Regardless of your religious orientation, I think everyone needs Advent: four weeks a year dedicated to quieting the mind enough to be able to slowly hear the still, small voice within. A month of turning inwards to find the message in the growing darkness: a time of letting go, of listening more deeply. Advent is a time to focus on waking up, staying conscious and paying attention.
Like so many children, I loved having an Advent calendar. Every day, I eagerly opened the tiny numbered window to reveal the chocolate or picture or message hidden within. This year, I am going to create my own advent calendar to share with you, my dear readers: an expression of the themes of Advent through poetry, stories, art and music. To begin, an excerpt from T.S. Eliot's "East Coker":
I said to my soul, be still and wait without hope,
for hope would be hope for the wrong thing;
wait without love, for love would be love of the wrong thing;
there is yet faith, but the faith and the love are all in the waiting.
Wait without thought, for you are not ready for thought:
So the darkness shall be the light, and the stillness the dancing.
As the dawn rises today to greet the morning,
so, too, may your own heart awaken to meet the joy which awaits you.
May you have the presence of mind to feel
each gentle breeze, each shower of rain, each kiss of sunshine
as the blessing it truly is.
May your heart expand today to hold the memory
of all the love it has known:
The tender touch of friendship
The fervent heat of passion
The soothing balm of kindness
The abundance of unearned grace.
May you have the eyes to behold today
the reckless beauty of the eternal
woven into the tapestry of creation,
pouring forth from sea and sky
moonlight and meadow,
symphony and psalm.
In the hubub of the day's frantic tasks,
may you remember what most nourishes your being,
and return to the breath, the wonder and the gratitude that
illuminates the journey of your years.
As you travel through this day,
may you stretch forth your courage to
embrace the unexpected, so that
wherever you may find yourself,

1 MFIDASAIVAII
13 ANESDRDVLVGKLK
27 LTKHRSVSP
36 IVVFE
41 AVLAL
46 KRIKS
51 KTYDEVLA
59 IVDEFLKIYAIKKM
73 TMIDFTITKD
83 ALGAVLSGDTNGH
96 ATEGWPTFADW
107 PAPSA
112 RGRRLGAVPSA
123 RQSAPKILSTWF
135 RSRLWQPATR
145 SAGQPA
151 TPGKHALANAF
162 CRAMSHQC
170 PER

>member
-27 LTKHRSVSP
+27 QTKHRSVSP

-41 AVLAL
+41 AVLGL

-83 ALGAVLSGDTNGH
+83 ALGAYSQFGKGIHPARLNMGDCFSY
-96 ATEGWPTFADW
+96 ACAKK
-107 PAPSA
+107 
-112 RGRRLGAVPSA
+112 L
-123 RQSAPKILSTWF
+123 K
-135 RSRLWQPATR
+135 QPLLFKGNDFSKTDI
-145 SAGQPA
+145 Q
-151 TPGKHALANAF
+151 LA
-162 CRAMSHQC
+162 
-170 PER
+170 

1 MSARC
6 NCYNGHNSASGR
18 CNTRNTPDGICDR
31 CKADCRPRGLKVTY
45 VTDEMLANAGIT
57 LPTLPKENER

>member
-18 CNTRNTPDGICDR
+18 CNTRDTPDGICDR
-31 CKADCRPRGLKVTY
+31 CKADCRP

you will find yourself deeply and gratefully
I wrote the blessing above today in homage to the great Celtic poet John O'Donahue. Every morning, I read from his gorgeous book To Bless the Space Between Us and then take a few minutes of silence to watch the sun rise over Mount Tamalpais until the birds are in full chorus with their own symphony. This has been one of the practices that has most opened my own heart this year and helped me plant my feet more deeply in the garden of gratitude. John urges us to take every opportunity to pause for a moment of wonder, to appreciate the fullness of even the dark and difficult moments of life, to bless the whole journey at every step.
William Blake encouraged us to embrace spiritual maturity by holding both hands full: one full of grief, the other full of joy and gratitude. J.S. Bach is one of the wisest guides to being able to do just that. Orphaned by the age of 10, Bach endured a lifetime of unimaginable loss, burying eleven children before he died. And yet, he never lost the capacity for joy and exultation. Bach gathered his remaining brood of nine musical children to sing and dance and tell stories and make jokes; his humble home was a place of wanton generosity and hospitality for visiting composers and friends. The later part of his career found him establishing a community concert series in a local cafe in Leipzig and for which he composed and performed the delightfully silly "Coffee Cantata".
In July of 1720, Bach left his beloved pregnant wife at home in Cothen in order to compose and perform music at the summer residence of his employer, Prince Leopold. He returned two months later (sans cell phone or internet technology), stunned to find four bereft children in mourning for their mother: Maria Barbara was dead and already buried.